Gordon Brown's resignation statement

Gordon Brown outlines his plans to stand down by September outside Downing Street
Gordon Brown outlines his plans to stand down by September outside Downing Street

Read Gordon Brown's resignation statement, in which he commits to quitting the Labour party leadership by the autumn:

"We have a parliamentary and not a presidential system in this country. As I said on Friday if no party is able to command a parliamentary majority... my constitutional duty as prime minister is to ensure that government continues while parties explore options...

"As we know the Liberal Democrats felt they should first talk to the Conservative party. Mr Clegg has just informed me that while he intends to continue his dialogue that he has begun with the Conservatives, he now also wishes to take forward formal discussions with the Labour party. I believe it's sensible and in the national interest to respond positively. The Cabinet will meet soon. A formal policy negotiating process is being established under the arrangements made by the Cabinet secretary.

"The first priority should be an agreed deficit reduction plan to support economic growth and a return to full employment. I know both parties recognise the importance of ensuring economic stability in the markets and protecting Britain's standing. And both are agreed on the need for a strong and full deficit reduction plan...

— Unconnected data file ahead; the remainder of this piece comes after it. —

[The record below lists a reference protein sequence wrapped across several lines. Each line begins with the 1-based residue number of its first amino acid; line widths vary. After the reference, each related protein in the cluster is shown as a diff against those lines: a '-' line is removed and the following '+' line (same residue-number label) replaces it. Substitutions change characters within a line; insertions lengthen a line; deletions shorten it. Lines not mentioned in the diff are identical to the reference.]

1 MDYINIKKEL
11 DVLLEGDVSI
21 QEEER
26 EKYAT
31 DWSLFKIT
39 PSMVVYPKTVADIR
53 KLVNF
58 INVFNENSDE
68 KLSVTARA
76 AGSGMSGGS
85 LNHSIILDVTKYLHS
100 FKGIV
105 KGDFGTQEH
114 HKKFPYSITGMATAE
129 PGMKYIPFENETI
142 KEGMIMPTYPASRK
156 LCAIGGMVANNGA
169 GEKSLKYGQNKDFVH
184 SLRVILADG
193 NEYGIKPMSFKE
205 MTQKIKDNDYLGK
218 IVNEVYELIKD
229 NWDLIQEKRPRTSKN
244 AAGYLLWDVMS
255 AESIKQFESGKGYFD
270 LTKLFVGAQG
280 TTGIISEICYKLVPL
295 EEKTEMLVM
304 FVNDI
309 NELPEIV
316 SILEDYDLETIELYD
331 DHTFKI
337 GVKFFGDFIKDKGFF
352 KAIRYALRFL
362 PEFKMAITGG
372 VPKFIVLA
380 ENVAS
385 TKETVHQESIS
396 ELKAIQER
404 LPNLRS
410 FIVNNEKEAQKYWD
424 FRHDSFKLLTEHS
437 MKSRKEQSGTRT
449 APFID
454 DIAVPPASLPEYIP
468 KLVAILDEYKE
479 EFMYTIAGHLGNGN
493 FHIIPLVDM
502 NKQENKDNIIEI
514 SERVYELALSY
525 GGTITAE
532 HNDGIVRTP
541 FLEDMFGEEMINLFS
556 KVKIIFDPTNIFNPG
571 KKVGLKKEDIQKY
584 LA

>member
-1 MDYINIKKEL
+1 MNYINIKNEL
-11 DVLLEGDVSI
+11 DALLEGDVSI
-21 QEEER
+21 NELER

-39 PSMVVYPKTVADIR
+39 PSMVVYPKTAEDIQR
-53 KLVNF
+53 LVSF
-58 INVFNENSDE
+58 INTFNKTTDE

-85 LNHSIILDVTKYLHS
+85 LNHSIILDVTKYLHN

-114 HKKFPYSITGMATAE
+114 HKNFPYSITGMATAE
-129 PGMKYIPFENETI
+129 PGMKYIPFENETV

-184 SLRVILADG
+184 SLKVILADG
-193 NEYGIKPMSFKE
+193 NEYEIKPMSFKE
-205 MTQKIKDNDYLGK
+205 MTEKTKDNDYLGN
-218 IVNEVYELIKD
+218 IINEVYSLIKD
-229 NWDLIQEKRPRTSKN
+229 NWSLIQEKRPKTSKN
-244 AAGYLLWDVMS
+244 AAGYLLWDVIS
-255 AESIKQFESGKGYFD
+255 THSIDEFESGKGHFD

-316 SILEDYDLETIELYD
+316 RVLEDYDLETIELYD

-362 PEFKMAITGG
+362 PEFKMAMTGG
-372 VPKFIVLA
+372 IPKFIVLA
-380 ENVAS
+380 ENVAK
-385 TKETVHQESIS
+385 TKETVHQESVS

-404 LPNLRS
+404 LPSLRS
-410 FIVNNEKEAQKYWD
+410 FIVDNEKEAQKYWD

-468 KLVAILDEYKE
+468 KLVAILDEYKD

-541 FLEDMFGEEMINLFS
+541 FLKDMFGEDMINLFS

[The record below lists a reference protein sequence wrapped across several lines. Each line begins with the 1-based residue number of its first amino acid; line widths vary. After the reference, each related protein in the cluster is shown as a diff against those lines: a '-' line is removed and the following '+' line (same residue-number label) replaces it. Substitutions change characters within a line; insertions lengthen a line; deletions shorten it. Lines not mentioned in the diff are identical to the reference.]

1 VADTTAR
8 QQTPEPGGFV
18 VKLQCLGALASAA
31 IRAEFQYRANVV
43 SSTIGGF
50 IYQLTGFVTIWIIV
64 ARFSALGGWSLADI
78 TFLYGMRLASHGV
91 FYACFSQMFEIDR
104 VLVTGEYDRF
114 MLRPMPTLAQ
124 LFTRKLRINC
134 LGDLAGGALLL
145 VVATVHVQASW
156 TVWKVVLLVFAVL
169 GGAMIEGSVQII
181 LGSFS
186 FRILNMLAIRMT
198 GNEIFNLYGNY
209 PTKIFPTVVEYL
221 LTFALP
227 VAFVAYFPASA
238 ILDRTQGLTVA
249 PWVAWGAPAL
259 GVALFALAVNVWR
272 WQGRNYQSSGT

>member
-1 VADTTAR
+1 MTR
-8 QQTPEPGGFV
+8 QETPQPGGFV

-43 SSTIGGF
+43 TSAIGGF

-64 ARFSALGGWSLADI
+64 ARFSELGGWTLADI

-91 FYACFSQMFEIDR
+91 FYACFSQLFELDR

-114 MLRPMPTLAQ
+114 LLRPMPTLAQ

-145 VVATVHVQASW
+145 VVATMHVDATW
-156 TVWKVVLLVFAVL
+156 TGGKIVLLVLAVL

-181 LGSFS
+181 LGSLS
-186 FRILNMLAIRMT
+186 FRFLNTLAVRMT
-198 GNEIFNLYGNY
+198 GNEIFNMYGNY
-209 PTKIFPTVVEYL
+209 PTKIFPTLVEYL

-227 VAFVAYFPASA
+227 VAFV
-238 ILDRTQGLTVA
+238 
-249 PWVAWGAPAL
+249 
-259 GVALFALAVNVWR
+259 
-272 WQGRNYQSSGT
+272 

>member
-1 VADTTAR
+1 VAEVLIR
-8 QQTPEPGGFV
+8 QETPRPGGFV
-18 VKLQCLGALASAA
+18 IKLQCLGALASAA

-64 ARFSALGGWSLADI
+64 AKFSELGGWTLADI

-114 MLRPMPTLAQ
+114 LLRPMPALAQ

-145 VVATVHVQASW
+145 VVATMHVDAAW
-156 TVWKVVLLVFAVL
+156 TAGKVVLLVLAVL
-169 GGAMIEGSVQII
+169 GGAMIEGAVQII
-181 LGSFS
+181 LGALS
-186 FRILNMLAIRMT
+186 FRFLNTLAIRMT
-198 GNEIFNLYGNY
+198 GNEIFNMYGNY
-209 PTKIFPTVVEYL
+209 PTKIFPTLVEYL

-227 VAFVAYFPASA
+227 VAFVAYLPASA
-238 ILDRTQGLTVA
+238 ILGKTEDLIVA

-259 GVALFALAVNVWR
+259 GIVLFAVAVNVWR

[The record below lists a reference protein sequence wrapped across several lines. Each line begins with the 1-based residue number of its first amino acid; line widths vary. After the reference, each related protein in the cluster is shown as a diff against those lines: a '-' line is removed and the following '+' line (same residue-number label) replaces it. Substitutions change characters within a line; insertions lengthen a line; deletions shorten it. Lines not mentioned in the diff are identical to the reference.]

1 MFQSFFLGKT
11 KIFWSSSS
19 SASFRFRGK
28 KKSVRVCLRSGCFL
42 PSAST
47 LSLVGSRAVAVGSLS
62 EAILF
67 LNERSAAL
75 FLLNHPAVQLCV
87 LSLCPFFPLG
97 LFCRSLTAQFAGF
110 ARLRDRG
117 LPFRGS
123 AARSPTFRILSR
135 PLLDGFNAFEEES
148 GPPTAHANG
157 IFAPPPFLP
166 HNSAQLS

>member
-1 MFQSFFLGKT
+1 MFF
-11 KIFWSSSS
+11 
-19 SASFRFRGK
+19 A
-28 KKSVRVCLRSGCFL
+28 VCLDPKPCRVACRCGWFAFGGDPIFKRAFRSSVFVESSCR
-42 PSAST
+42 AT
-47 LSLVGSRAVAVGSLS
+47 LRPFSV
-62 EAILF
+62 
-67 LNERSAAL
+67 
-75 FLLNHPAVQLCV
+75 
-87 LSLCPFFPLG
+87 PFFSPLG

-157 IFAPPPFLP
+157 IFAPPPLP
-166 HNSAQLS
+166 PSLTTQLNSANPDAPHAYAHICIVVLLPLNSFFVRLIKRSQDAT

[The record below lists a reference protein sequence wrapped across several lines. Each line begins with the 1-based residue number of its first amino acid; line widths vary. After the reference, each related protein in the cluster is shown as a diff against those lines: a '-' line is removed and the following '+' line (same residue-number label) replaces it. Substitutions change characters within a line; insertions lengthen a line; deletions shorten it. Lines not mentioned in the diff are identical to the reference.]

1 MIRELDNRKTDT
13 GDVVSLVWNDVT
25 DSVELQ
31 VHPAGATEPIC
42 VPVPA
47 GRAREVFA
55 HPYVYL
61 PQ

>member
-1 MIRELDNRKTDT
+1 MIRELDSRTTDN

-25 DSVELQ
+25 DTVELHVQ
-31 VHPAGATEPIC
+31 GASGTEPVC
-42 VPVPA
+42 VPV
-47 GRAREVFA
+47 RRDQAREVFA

"There is also a progressive majority in Britain and I believe it could be in the interests of the whole country to form a progressive coalition government. Only such a progressive government could meet the demands for political and electoral change which the British people made last Thursday. Our commitments for an new voting system for the Commons and a new election for the House of Lords are clearly part of this.

"I would like to say something also about my own position.

"If it becomes clear that the national interest which is stable and principled government can be best served by forming a coalition between the Labour party and the Liberal democrats, then I believe I should discharge that duty to form that government which would in my view command a majority in the House of Commons in the Queen's Speech and any other confidence votes. But I have no desire to stay in my position longer than is needed to ensure the path to economic growth is assured and the process of political reform we have agreed moves forward quickly.

"The reason that we have a hung parliament is that no single party and no single leader was able to win the full support of the country. As leader of my party I must accept that that is a judgement on me.

"I therefore intend to ask the Labour party to set in train the processes needed for its own leadership election.

"I would hope that it would be completed in time for the new leader to be in post by the time of the Labour party conference. I will play no part in that contest. I will back no individual candidate...

"I believe on Thursday the country was also telling us they want a new politics and the political reforms we seek will help deliver that change. I now intend to facilitate the discussions that the Liberal Democrats will ask for.

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